Solace for the Lonely


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Solace for the Lonely Review

by Thom Jurek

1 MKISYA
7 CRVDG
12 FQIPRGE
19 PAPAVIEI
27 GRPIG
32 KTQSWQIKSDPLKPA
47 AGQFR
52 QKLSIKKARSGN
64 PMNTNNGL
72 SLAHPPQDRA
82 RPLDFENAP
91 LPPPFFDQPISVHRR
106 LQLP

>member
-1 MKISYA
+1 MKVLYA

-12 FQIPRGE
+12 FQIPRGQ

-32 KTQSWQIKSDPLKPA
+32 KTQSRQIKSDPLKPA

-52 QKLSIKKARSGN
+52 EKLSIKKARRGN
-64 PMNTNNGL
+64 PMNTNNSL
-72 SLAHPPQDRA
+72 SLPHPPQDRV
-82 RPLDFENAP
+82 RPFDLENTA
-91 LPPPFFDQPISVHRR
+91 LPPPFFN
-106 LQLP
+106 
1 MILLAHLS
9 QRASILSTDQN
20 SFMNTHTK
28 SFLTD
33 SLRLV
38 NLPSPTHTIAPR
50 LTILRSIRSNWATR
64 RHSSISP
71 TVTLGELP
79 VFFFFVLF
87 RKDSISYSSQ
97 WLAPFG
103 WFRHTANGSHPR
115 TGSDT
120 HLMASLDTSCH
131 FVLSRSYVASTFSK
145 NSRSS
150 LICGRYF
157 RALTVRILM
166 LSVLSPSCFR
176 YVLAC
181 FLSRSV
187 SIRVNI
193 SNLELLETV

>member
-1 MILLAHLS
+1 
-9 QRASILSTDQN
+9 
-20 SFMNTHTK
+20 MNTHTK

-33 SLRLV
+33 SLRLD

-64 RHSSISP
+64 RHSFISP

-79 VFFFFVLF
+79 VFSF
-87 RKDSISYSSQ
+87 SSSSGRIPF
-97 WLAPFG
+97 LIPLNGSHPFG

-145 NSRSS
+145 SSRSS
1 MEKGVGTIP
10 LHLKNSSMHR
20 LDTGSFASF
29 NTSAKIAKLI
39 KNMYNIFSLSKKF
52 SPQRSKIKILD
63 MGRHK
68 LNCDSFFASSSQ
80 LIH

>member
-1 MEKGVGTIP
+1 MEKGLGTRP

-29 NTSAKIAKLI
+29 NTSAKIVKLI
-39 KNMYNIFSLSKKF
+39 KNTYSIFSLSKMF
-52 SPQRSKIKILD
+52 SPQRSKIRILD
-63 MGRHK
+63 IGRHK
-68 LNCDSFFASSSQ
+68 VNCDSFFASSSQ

Robinella & the CC String Band rippled the pond in 2003 with her band's self-titled Columbia debut. It offered the sound of a band of crack musicians fronted by a singer whose voice was chameleon-like in its ability to evoke country, bluegrass, pop, and jazz frameworks with sultry seductiveness, murky as smoke and yet alternately clear as water and fresh as the morning. The album showed promise, and delivered. Columbia was hoping for something akin to Alison Krauss' success. It didn't happen. This time out, Robinella Contreras shows up on the adventurous Dualtone label. She still has the CC String Band (named after her husband, Cruz Contreras), but only her name appears on the label. For those who were charmed by the last recording's flirtation with pop as it rooted itself in traditional country and bluegrass structures, this will come as a bit of a shock. For those uninitiated, Solace for the Lonely is a breath of clean sweet air. This is a pop record. Period. It's mature, sophisticated, elegant, heartbreakingly lovely, and poetic. There are songs about sex, spirituality, and love both pure and impure, and Jesus himself is called upon with confidence and joy. Country and bluegrass elements are everywhere present, but more as references than sources. What Robinella and Cruz -- who plays mandolin, Fender Rhodes, guitar, and piano -- have come up with is the recording they've been striving to make since their first album went to tape. Thanks to producer Doug Lancio (who understands balance and how to make anything sound like it was recorded in the living room), fiddles, acoustic guitars, upright bass, drums, and percussion keep the set from wandering too far afield from the roots. No matter what's happening, the feel is that this music is made from the ground up, with its roots firmly placed in Southern soil. "Press On" could have been produced by Daniel Lanois. A meditation on death and redemption, its whispering keyboards, muted tom-toms, sparse piano, and electric guitars underscore the poignancy in Robinella's lyric. The very next cut, "Down the Mountain," a modern spiritual, is a country tune defined by Cruz's mandolin, fiddle, and slowly strolling electric guitars. "Come Back My Way" is another melodic country tune. Other musics make their way here as well, as in "Little Boy" with its funky drums, wah-wah guitar, and chunky Rhodes and synth. Robinella's understated yet confident voice -- like some cross between Billie Holiday, Minnie Riperton, and Annette Peacock -- rises to the occasion and delivers effortlessly. Jazz winds its way in on "Break It Down" and "I Fall in Love as Much as I Can." Again, it's the instrumentation (Cruz's mandolin playing in particular) and arrangement that make the tunes swing (think Django Reinhardt and St├ęphane Grappelli with Holiday fronting the band). Robinella's voice is so versatile -- so utterly loose, carefree, and expressive no matter what the material is -- that she glides into every tune with an open delivery and digs into her words with an unhurried, roughhewn grace. She swings, emotes, and states with a quiet authority. Her cover of Melanie's "Brand New Key" transforms the tune from its original context as a romantic novelty into a seductive, sexy love song. Solace for the Lonely is a major step forward; it's full of adventure, fun, and mischief.

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